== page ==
About the CoolSculpting® Procedure

The CoolSculpting procedure is a non-invasive method to reduce fat by way of cooling. CoolSculpting is clinically proven to reduce the fat layer.2,3 Fat is uniquely susceptible to cold while sparing all other tissue. The mechanism of action is cryolipolysis.

The science behind the CoolSculpting procedure, called cryolipolysis, was discovered by physicians Dieter Manstein, MD, PhD and R. Rox Anderson, MD, of the Wellman Center for Photomedicine at Massachusetts General Hospital, Boston, MA, a teaching affiliate of Harvard Medical School. Drs. Manstein and Anderson and their team conducted research demonstrating that, under carefully controlled laboratory conditions, subcutaneous fat cells are naturally more vulnerable to the effects of cold than surrounding tissues. Their initial work, published in Lasers in Surgery and Medicine in November 2008, concluded that prolonged, controlled, local tissue cooling can induce selective fat cell reduction and subsequent loss of subcutaneous fat without damaging the overlying skin.1 This discovery, called "selective cryolysis," led to the development of the patented technology behind the non-invasive CoolSculpting procedure.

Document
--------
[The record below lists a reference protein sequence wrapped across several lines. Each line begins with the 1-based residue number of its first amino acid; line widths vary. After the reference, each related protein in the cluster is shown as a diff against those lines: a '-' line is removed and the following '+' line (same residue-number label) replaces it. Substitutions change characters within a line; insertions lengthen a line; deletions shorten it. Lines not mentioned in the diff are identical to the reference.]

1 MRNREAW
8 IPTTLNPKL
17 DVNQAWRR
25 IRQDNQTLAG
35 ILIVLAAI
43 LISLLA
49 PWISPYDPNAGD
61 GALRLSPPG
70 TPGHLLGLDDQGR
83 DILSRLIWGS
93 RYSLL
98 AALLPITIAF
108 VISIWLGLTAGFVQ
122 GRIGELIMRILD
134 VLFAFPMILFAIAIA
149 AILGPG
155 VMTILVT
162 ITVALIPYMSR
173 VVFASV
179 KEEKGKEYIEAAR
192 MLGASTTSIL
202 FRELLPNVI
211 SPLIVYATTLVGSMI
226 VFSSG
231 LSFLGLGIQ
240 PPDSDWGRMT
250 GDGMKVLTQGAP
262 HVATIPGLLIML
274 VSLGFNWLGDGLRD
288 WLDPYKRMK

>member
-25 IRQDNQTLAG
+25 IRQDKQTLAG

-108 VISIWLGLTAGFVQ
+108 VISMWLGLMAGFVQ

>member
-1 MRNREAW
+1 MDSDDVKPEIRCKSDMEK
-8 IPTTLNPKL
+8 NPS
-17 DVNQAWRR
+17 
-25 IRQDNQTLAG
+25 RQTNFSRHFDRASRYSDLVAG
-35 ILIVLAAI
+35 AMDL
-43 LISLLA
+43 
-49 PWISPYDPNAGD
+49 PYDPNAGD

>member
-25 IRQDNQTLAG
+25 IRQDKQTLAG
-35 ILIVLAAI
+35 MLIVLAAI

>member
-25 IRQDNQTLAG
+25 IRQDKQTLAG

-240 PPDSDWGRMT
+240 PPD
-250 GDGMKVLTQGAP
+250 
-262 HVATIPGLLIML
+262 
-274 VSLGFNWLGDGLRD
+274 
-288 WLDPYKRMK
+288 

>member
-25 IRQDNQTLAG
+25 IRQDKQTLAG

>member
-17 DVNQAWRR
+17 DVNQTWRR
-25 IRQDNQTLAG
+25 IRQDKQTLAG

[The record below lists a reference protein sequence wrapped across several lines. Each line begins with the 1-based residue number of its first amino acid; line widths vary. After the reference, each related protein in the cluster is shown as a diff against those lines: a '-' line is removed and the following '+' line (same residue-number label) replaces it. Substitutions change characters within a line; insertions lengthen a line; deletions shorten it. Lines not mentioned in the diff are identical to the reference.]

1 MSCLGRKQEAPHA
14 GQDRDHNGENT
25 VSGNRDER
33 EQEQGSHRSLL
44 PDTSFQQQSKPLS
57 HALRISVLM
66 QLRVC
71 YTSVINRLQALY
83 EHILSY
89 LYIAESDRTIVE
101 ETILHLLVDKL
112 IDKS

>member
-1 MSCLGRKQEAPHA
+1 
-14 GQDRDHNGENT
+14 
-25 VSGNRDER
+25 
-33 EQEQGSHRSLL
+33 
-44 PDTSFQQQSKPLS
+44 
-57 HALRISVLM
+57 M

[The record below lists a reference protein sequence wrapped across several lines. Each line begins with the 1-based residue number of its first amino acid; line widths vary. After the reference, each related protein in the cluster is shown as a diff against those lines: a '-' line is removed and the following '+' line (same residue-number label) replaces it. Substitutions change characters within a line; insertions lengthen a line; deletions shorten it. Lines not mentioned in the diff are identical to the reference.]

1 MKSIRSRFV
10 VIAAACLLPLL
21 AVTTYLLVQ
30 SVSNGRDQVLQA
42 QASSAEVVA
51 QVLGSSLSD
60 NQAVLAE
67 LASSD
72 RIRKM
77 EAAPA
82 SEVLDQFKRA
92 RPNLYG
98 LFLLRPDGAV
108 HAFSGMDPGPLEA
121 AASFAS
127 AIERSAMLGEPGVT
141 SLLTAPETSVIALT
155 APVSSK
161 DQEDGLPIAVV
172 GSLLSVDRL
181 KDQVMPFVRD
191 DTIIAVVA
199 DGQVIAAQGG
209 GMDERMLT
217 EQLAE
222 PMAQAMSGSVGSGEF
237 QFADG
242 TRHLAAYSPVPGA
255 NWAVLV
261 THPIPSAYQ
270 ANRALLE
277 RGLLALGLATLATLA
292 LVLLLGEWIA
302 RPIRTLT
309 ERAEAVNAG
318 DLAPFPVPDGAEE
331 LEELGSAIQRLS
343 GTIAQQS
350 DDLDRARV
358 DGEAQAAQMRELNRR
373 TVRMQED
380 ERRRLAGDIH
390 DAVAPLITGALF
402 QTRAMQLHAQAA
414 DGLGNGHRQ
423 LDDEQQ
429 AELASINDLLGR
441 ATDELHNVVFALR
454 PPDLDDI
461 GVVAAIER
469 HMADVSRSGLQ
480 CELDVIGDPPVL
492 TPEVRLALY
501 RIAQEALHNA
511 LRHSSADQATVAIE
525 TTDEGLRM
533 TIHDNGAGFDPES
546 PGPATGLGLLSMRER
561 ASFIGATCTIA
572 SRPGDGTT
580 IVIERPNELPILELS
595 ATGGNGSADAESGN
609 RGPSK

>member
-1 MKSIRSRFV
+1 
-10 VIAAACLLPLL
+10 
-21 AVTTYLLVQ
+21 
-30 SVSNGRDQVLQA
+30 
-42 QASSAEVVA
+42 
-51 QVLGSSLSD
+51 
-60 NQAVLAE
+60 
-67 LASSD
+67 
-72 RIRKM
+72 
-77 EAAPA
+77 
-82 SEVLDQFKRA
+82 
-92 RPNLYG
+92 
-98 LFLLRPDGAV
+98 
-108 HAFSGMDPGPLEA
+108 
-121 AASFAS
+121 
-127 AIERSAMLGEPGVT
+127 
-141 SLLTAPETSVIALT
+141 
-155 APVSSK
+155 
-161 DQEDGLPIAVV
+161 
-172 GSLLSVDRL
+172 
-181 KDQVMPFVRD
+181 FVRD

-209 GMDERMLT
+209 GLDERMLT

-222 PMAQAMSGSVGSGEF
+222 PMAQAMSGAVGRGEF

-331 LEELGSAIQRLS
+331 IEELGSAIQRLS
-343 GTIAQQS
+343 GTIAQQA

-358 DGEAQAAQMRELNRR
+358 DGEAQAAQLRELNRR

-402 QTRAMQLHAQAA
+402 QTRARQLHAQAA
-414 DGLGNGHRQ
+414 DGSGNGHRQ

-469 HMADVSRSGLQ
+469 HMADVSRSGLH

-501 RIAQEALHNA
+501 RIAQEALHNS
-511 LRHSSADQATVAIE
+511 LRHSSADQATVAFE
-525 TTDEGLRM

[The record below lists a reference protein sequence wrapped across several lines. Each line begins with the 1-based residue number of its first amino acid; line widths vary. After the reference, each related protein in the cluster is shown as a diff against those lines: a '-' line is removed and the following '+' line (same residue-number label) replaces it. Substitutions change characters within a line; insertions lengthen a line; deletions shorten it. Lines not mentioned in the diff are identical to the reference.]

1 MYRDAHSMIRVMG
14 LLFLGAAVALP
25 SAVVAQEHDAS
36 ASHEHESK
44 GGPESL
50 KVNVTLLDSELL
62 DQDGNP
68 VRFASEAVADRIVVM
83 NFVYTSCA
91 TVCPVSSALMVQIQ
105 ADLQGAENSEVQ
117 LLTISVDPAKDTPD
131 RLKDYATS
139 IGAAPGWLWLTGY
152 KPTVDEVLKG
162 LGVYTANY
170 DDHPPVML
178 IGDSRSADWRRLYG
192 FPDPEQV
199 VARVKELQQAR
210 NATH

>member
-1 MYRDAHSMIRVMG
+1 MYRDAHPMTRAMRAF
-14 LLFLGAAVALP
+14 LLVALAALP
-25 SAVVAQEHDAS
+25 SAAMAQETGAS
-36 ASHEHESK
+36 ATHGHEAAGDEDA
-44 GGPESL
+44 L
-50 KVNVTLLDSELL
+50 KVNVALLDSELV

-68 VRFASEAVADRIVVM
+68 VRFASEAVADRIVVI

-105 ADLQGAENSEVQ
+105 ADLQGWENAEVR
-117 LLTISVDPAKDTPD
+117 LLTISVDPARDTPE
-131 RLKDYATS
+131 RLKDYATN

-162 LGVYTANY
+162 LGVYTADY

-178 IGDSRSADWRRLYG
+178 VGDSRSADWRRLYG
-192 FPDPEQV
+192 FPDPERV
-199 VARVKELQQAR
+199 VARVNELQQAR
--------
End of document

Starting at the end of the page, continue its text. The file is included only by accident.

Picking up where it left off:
The CoolSculpting system includes a selection of non-invasive, tissue-cooling applicators controlled by a precisely engineered monitoring system. To perform the CoolSculpting procedure, the physician attaches an applicator to the targeted procedure area to extract energy from (or cool) the underlying fat tissue. The specially designed vacuum applicator draws tissue into the applicator cup and gently holds it between two cooling panels, extracting heat according to the selected procedure profile. Sensors embedded in the applicator monitor the skin during the procedure to ensure a consistent and uniform procedure. The sensors are linked to the control console to continuously monitor and adjust cooling throughout the CoolSculpting procedure and provide continuous feedback to the physician. A paging system automatically alerts the physician of any device or patient issues that need attention and notifies him or her when the CoolSculpting procedure is complete.

Clinical studies demonstrate that the CoolSculpting procedure provides noticeable, measurable fat reduction in properly selected patients over the course of 2 to 4 months after the procedure.3,4 Additional procedures may be administered 2 to 4 months after the initial procedure to achieve greater fat reduction.